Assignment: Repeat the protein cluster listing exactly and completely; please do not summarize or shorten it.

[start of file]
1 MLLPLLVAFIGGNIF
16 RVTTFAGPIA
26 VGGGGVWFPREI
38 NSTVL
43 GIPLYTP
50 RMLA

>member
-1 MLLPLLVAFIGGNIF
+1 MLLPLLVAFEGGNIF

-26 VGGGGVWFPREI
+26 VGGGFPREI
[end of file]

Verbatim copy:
1 MLLPLLVAFIGGNIF
16 RVTTFAGPIA
26 VGGGGVWFPREI
38 NSTVL
43 GIPLYTP
50 RMLA

>member
-1 MLLPLLVAFIGGNIF
+1 MLLPLLVAFEGGNIF

-26 VGGGGVWFPREI
+26 VGGGFPREI